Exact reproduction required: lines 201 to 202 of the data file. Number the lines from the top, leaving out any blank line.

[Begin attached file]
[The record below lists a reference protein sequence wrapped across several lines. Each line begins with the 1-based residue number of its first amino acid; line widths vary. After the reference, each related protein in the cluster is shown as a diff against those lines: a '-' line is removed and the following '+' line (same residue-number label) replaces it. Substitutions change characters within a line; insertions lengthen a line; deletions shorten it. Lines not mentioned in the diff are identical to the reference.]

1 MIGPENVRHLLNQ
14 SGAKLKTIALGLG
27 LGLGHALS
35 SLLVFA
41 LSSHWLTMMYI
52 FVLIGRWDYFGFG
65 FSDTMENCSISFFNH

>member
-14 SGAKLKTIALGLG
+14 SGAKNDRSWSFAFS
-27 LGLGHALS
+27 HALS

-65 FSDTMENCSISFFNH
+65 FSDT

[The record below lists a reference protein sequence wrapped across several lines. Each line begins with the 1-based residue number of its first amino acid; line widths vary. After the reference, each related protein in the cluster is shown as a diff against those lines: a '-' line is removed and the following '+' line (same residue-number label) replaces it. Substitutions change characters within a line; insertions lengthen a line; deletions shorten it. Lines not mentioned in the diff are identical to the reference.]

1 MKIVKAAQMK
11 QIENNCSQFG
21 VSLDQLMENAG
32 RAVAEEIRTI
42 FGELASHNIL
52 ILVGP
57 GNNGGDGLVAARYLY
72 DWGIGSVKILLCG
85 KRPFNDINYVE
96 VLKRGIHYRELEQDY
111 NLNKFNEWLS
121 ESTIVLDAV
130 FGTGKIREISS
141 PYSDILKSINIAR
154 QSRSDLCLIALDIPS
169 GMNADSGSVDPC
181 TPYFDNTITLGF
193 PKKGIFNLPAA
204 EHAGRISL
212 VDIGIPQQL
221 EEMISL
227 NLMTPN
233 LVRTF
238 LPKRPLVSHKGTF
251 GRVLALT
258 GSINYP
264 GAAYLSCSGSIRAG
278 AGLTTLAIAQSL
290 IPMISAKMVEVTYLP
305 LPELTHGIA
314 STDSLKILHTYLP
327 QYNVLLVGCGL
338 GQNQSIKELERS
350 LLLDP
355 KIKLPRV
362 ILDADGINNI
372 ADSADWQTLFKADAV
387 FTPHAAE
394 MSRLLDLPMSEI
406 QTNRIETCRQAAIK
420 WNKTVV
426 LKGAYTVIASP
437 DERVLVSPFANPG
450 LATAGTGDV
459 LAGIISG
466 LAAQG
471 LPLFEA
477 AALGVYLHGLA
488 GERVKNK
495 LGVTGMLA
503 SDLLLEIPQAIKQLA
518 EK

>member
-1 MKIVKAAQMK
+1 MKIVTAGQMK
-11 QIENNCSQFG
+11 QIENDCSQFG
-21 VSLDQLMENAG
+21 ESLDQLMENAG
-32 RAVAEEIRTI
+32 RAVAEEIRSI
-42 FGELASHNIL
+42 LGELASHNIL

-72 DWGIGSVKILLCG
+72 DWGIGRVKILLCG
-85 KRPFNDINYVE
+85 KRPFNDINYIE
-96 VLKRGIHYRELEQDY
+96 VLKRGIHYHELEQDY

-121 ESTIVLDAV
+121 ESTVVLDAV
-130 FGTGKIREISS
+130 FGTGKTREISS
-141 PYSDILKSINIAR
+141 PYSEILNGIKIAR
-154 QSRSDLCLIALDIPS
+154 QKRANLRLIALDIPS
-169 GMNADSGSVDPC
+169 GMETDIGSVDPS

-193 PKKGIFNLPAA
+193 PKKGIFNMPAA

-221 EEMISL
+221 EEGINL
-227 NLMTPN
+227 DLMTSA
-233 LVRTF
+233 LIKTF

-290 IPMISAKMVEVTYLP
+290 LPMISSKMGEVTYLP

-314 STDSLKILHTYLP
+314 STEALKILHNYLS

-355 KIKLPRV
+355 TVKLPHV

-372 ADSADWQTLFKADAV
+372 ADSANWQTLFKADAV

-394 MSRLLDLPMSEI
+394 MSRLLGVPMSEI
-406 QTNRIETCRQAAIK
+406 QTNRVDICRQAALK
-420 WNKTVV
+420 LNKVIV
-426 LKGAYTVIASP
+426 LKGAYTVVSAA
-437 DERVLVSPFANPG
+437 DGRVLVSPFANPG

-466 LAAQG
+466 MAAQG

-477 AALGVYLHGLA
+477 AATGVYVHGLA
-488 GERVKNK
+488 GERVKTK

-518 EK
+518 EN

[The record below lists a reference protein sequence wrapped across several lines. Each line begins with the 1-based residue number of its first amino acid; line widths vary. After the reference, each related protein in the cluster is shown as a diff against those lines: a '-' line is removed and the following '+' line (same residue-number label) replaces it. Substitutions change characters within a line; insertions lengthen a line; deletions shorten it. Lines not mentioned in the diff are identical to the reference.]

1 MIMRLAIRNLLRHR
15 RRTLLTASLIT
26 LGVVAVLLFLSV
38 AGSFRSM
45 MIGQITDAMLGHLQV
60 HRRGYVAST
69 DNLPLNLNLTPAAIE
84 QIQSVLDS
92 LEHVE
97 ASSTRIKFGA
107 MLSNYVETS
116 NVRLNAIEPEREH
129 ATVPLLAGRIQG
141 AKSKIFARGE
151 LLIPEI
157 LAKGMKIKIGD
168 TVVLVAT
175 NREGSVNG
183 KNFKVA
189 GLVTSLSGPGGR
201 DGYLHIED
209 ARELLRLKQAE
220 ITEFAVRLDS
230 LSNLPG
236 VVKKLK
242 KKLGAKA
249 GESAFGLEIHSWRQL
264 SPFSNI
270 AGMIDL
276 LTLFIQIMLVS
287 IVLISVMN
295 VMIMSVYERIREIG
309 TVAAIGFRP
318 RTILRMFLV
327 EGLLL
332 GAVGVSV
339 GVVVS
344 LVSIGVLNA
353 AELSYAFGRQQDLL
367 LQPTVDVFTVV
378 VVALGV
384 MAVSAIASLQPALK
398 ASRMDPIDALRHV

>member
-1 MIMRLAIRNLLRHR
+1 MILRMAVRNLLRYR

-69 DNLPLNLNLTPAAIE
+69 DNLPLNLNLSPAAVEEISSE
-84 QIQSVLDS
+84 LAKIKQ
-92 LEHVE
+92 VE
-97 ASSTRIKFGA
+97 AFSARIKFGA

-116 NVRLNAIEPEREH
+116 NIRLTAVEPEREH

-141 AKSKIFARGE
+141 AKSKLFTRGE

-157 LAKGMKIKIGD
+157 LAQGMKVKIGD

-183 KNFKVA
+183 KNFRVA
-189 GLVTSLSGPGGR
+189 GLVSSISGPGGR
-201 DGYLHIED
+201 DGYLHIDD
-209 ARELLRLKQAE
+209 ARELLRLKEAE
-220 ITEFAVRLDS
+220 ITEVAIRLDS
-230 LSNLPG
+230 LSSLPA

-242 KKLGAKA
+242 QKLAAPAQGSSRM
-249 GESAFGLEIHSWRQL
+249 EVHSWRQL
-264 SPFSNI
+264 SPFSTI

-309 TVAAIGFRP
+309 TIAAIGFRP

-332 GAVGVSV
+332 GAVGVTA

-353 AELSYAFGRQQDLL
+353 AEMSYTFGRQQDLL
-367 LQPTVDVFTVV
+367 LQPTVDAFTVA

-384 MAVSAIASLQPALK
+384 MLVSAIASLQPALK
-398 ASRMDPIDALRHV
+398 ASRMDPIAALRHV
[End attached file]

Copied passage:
-230 LSNLPG
+230 LSSLPA